Wade Barrett

Wade Barrett recently appeared on Chris Jericho’s Talk Is Jericho podcast. Stu Bennett who’s popularly known by his in-ring name Wade Barrett revealed why he left the WWE and also what was happening in his final days at the company.

Below are the excerpts from the chat;

On being the leader of the Nexus faction and his opportunities?

“I felt a lot of times, especially when around the Nexus times, and for the next couple of years, I always felt like I was there or thereabouts as a guy they wanted to do something with, but I always felt like I was in an unfortunate position of where there are limited spots to be in those top roles.

You’ve got your regular guys who are always going to be there. You’ve got your John Cena, Randy Orton, Chris Jericho, and guys like that who are always filling up a lot of those top spots. And then, you have the younger guys coming through. We had Sheamus who they were really pushing hard at that point, [Alberto] Del Rio who had come in as a heel, [The] Miz, and these were the guys that, ‘okay, if those guys or one of those guys weren’t there, then perhaps I would be the guy that they could slot up there.’ But the fact that they were going with guys like Del Rio and Miz in the top heel spots at that point, it really left no place for me to go, so I thought that, like, at that point, I was one of the next in line, certainly, and they were keeping me on the back burner with Intercontinental titles and things like that, but when that didn’t pan out or the guys they were going with were working out so well, I was kind of in this holding pattern for a long time, which felt like it was up until 2014, I would say, in that kind of holding pattern.”

On the WWE schedule “burning him out”?

“I was kind of burnt out on the road as [Jericho] said. I mean, when you start on the road, everything’s new and everything’s fresh. You don’t care that you’re not home 275 nights a year, and you’re constantly exhausted, and beat up, and even if you’ve got bad booking or something like that, it’s all fine because you’re living this amazing experience. After I had been up there for several years, I kind of got to the point where even the little things were irritating me, and the travel was really killing me, and I’d get to the arena, and it seemed that every RAW and every SmackDown, every Monday and Tuesday, I’d get to the arena and be so disappointed when the script for the show came out. And every week, there would just be something where I’m like, ‘man, I don’t want to do this.’ And I’d kind of plead my case with the people in the creative or in management about doing something different or tweaking it this way, ‘hey, how about moving the story this way?’ and just whatever I was doing, I was just banging my head against a brick wall. And it got to the point where it felt like Groundhog Day. And my contract was running up and I’d signed a pretty long contract after the Nexus deal and stuff like that.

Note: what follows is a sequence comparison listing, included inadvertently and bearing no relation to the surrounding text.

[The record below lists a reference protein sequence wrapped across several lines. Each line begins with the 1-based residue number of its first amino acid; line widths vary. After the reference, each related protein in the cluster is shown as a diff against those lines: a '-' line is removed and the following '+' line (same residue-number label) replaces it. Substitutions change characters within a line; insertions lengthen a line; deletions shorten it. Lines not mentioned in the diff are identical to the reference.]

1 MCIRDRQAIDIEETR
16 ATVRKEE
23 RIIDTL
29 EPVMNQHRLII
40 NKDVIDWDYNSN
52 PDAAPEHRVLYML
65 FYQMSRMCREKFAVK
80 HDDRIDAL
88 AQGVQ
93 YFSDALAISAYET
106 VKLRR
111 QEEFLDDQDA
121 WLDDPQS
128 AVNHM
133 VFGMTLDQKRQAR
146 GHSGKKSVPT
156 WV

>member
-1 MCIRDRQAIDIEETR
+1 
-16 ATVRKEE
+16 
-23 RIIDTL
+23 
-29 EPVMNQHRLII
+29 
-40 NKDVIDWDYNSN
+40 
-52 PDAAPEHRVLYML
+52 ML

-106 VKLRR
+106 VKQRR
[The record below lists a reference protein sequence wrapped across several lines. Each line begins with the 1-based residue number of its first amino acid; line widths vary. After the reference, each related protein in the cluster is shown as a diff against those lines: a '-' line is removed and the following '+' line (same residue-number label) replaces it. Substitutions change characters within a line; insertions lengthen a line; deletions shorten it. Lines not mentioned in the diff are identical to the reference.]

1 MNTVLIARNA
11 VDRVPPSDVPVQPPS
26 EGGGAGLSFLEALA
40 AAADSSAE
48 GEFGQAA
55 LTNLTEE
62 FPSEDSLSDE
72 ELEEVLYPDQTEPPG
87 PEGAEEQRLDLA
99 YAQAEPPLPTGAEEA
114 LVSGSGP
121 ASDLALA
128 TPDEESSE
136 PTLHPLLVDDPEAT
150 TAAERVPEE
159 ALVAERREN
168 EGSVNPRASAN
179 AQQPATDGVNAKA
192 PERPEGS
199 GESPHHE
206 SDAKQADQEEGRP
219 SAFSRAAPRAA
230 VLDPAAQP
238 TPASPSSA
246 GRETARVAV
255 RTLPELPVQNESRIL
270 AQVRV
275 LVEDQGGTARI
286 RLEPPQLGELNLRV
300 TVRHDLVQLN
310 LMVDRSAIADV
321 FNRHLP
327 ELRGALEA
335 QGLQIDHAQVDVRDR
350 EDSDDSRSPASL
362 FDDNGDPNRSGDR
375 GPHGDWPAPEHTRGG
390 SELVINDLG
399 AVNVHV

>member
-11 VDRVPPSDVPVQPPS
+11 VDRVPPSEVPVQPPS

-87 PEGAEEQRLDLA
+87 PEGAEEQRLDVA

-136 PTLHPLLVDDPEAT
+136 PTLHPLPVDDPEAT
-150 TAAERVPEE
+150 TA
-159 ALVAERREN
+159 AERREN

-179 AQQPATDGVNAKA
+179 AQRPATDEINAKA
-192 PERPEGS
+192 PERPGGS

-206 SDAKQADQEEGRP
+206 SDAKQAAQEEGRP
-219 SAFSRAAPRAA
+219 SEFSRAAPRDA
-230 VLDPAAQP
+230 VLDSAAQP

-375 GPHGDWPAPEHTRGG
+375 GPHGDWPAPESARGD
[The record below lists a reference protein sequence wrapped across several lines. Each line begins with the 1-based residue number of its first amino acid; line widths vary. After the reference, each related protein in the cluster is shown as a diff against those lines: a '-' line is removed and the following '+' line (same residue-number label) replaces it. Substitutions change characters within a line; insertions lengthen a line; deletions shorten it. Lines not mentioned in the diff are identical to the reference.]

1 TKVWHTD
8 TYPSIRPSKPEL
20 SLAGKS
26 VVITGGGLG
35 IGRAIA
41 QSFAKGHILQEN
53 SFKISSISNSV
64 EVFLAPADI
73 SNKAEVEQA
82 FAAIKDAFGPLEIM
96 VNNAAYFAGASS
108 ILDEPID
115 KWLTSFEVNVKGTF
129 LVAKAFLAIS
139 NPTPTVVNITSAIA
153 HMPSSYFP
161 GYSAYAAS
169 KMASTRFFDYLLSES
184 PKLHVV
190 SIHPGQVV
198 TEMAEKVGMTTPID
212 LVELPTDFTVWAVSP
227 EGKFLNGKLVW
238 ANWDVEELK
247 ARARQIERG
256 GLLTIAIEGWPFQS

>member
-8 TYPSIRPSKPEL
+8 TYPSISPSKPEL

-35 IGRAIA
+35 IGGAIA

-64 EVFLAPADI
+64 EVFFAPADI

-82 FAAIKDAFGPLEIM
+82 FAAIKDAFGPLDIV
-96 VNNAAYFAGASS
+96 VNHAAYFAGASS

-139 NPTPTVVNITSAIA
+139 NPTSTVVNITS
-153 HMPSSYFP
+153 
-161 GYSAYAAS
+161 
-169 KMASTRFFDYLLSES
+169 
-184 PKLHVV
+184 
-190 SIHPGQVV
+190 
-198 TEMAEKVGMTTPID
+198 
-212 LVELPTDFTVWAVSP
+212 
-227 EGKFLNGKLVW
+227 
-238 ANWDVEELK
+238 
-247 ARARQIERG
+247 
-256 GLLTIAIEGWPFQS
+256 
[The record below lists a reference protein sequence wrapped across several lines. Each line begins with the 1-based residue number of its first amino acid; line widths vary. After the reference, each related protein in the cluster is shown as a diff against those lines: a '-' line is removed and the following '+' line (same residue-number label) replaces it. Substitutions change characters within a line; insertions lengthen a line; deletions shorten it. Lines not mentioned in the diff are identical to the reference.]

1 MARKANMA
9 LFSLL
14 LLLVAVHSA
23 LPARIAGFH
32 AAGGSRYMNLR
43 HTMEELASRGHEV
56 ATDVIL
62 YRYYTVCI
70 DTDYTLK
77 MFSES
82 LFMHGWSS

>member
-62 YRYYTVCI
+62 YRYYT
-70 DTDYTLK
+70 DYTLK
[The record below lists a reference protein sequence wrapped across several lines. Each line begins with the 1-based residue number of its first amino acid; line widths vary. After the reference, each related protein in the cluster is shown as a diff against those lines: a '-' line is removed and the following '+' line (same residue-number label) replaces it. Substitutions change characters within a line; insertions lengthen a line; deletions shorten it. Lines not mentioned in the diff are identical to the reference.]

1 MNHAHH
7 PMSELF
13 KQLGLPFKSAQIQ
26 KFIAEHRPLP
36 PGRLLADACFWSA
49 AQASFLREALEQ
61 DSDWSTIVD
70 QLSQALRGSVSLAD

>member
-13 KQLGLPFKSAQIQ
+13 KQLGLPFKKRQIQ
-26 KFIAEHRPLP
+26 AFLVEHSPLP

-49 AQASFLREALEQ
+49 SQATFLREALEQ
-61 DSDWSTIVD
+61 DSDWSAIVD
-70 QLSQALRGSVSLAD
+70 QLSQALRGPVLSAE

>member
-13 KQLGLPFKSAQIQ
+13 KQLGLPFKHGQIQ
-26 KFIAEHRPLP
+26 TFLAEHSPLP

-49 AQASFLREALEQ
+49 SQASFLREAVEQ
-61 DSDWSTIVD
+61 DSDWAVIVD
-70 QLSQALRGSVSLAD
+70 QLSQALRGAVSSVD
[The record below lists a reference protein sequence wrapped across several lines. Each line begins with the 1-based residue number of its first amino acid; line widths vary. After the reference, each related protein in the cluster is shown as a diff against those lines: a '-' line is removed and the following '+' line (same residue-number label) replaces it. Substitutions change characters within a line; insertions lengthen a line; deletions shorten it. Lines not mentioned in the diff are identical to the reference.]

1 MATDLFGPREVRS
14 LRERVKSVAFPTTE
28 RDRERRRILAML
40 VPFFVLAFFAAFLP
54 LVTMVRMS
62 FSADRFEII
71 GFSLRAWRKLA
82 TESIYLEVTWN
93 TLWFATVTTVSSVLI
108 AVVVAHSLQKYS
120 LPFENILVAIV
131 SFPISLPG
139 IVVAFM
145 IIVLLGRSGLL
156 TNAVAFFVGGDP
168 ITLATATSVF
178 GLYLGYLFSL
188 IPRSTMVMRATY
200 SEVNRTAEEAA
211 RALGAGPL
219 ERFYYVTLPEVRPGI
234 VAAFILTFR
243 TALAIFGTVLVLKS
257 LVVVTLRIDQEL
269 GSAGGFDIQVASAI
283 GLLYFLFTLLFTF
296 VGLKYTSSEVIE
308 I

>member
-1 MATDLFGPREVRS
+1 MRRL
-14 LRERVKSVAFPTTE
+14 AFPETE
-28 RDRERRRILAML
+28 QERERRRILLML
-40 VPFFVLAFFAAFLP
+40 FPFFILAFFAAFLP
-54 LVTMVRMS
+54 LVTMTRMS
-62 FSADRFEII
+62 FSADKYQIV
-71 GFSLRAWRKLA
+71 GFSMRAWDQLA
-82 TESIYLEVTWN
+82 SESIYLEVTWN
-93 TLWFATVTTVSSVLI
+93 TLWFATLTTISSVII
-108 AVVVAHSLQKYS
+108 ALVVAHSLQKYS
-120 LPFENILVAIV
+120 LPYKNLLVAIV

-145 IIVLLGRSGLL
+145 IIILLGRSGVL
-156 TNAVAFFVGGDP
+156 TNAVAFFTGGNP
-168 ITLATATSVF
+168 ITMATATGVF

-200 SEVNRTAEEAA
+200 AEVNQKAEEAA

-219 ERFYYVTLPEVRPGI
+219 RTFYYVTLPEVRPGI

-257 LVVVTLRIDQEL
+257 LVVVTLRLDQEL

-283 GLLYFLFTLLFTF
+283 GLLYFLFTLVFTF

They got me on a pretty long contract and that was just coming to a head. So they had approached me a couple of times about re-signing, and extending, and coming up with a new deal, and stuff like that. And it hadn’t even got to the point of negotiating with them. I just explained to them, ‘look, I need to get out. This is just killing me and I need to go do something else for a while and get away from pro wrestling,’ which is essentially what I did. And there [were] other things. It wasn’t just in terms of the creative I wasn’t happy with. There was some stuff behind-the-scenes. I had fallen out with a couple of people kind of in the talent relations and management department. I’m not going to get into specifically what that was about, but it was, ‘okay, this is all coming together now to show that, with my contract coming up, I should just get away.’ And that’s really how it kind of all shook out.”

On finally deciding to leave WWE?

“I felt like not only and despite working harder in attempting to improve my promo, improve my character, improve my physique, whatever I could do to try to get up a little higher, it felt like not only was I not getting any higher, I was actually going backwards in terms of my position on the card to a point where for a large period of 2015 and 2016, I was really used as what I felt was an enhancement guy. I’d be sent out in almost the meaningless segments, like the filler segments in the show like segment nine and segment four, where, if people understand how TV stuff works, it’s the crossover segments are the most important ones, the opening, and closing, stuff like that.

So I thought that I was being shoved out in those segments to go out and lose in two or three minutes with no storyline, or no buildup, or stuff like that. So that felt in terms of my position in the hierarchy that I dropped lower than ever and that was certainly one of the things that I was frustrated with. I’d already got to the point where I knew I was moving on and the thought of signing the new three-year deal that they had for me at that point, when I felt that way, nothing good would come out of it.

I was miserable being around wrestling, and being on the road, and stuff like that. And for me to not even have the fight in me to not even try to make the improvements I could try to make or try to make suggestions, that told me [to] look, ‘if I did re-sign here and take whatever money they’re offering me, financially, it might make sense, but in terms of what I’m going to be putting out of it, it’s going to be bad and things are not going to improve around there at all,’ so that for me was like, ‘yeah, whatever happens to me, I have to leave and reground. And we’ll see where the future takes me.”

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